She dared not immediately approach the shore, fearing that other savages might be lying in ambush; but after closely scrutinizing the bushes, she saw no signs of others, besides the two whom she had shot. She then cut long strips of raw hide from the dead buck, and towing the bodies of the Indians far out into the lake sunk them with the stones that served to anchor the canoes. Returning to the shore, she took their guns which lay upon the shelving bank, and rapidly paddled the canoe homeward.

It was now high noon. She reached the cabin, entered, and sat down to rest. She supposed that the savages she had just, killed were stragglers from a war-party who had lagged behind their comrades, and attracted by the sound made by her gun when she shot the buck, had come to see what it was. The thought that a larger body might be in the vicinity, and that they would capture and perhaps kill her beloved husband and his companions, was a torture to her. She sat a few moments to collect her thoughts and resolve what course to pursue.

Her resolution was soon taken. She could not sit longer there, while her husband and friends were exposed to danger or death. Again she entered the canoe and paddled across the arm of the lake to the spot where the waters were still stained with the blood of the Indians. Hastily effacing this bloody trace, she moored the canoes and followed the trail of the savages for four miles to the northwest. There she found in a ravine the embers of a fire, where, from appearances as many as twenty redskins had spent the preceding night. Their trail led to the northwest, and by certain signs known to hunters, she inferred that they had started at day-break and were now far on their way northward.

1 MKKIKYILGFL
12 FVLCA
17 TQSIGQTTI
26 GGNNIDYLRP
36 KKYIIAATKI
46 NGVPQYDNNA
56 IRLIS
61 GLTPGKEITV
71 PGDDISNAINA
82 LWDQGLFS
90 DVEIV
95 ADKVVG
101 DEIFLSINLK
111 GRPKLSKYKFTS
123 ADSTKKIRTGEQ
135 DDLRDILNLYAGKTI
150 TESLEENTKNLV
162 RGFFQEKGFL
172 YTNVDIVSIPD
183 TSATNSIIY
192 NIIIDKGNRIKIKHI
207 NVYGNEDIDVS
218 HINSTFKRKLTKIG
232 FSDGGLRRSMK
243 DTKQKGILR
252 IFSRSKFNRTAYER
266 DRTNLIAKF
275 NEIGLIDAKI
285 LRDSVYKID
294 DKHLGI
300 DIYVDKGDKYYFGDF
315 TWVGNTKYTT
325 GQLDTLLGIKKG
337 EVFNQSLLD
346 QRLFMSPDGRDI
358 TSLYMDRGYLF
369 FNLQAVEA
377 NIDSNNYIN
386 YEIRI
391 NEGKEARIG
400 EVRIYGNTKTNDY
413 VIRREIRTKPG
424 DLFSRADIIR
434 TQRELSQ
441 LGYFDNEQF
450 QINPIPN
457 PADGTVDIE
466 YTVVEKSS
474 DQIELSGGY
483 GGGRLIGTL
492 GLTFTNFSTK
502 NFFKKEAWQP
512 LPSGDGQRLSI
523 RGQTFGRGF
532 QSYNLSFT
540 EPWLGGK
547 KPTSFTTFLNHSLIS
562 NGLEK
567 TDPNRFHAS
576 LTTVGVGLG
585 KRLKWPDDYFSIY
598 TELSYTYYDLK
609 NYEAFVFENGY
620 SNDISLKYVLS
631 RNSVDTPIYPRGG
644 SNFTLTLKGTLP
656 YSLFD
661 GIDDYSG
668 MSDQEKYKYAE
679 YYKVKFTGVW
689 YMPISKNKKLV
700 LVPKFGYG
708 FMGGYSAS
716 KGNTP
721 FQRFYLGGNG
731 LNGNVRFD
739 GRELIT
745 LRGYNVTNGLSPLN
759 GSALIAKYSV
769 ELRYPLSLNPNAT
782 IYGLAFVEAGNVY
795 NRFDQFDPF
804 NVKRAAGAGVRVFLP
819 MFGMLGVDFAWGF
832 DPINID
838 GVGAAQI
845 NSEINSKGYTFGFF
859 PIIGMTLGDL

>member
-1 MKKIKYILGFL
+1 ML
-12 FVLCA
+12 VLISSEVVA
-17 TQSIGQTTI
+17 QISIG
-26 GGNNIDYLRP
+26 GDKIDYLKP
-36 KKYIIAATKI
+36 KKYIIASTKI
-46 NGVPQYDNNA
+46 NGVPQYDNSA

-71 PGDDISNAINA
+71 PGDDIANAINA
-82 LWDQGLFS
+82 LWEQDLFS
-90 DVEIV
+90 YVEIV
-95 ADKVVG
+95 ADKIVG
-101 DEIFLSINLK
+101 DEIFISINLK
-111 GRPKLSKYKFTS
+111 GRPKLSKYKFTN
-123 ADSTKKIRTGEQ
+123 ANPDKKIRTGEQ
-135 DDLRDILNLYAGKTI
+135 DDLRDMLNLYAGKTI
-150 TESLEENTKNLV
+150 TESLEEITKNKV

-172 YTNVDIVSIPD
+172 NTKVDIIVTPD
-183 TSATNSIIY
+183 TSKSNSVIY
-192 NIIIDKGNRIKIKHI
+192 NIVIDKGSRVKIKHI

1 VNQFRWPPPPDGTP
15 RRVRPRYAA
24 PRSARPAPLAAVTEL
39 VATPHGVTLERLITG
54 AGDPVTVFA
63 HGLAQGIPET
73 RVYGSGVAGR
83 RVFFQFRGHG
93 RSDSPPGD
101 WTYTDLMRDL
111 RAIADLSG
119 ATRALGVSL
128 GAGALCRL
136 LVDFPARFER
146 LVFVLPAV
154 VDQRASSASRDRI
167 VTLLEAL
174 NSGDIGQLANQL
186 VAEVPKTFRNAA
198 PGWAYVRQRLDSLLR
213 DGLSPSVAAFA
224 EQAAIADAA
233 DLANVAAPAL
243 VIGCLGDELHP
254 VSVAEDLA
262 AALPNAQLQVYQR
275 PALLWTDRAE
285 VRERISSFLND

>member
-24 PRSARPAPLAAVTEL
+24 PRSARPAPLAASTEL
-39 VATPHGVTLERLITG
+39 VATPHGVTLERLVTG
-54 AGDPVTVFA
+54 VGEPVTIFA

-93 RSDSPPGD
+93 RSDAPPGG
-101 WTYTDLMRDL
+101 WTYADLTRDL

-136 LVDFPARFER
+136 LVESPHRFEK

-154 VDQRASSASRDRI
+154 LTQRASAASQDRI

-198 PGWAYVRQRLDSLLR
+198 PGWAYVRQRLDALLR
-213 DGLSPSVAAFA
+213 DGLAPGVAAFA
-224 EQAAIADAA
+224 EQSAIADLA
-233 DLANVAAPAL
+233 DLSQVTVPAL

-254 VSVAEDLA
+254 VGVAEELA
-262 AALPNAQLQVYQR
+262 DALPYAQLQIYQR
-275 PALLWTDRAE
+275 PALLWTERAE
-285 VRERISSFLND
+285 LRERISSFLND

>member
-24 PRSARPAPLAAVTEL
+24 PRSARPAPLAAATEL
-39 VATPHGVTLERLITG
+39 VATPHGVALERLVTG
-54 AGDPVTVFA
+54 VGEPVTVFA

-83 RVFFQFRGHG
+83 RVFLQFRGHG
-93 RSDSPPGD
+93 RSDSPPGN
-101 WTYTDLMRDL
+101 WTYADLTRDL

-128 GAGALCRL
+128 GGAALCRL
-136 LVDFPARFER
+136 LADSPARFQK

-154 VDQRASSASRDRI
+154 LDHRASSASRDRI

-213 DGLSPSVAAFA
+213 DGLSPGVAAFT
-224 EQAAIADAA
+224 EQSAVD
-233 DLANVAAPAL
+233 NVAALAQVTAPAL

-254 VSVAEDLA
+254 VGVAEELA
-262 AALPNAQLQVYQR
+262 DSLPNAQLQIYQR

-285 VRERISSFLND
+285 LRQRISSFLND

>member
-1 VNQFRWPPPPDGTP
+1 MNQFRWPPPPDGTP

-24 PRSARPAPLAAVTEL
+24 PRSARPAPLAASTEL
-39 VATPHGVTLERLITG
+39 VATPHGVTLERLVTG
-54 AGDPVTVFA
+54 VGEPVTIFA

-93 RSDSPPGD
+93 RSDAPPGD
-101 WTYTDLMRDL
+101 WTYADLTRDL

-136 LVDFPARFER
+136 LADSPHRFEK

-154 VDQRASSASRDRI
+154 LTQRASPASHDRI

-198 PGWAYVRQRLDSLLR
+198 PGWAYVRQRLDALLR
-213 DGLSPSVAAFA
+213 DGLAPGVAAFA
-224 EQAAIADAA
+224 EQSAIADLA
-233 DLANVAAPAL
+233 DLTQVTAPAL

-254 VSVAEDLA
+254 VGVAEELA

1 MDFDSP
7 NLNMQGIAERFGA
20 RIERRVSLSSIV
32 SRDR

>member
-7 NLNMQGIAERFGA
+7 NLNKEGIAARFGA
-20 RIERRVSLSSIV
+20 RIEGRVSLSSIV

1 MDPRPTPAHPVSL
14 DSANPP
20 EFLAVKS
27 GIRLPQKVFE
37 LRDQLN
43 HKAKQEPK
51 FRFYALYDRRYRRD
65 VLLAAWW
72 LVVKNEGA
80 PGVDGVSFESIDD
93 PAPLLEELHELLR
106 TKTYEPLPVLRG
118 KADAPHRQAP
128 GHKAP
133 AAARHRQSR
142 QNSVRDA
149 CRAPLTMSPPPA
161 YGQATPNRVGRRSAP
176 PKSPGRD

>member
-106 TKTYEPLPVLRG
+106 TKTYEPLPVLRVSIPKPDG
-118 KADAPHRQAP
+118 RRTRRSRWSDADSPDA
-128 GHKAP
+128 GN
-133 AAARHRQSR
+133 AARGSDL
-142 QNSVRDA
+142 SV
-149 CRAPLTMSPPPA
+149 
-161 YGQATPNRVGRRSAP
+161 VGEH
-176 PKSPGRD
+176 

When her four male associates selected their respective routes in the morning, her husband had, she now remembered, selected one which led directly in the trail of the Indian war-party, and by good calculation he would have been about six miles in their rear. Not being joined by the two savages whose bodies lay at the bottom of the lake, what was more likely than that they would send back a detachment to look after the safety of their missing comrades?

The first thing to be done was to strike her husband's trail and then follow it till she overtook him or met him returning. Swiftly, and yet cautiously, she struck out into the forest in a direction at right angles with the Indian camp. Being clad in trousers of deer skin and a short tunic and moccasins of the same material, she made her way through the woods as easily as a man, and fortunately in a few moments discovered a trail which she concluded was that of her husband. Her opinion was soon verified by finding a piece of leather which she recognized as part of his accoutrements. For two hours she strode swiftly on through the forest, treading literally in her husband's tracks.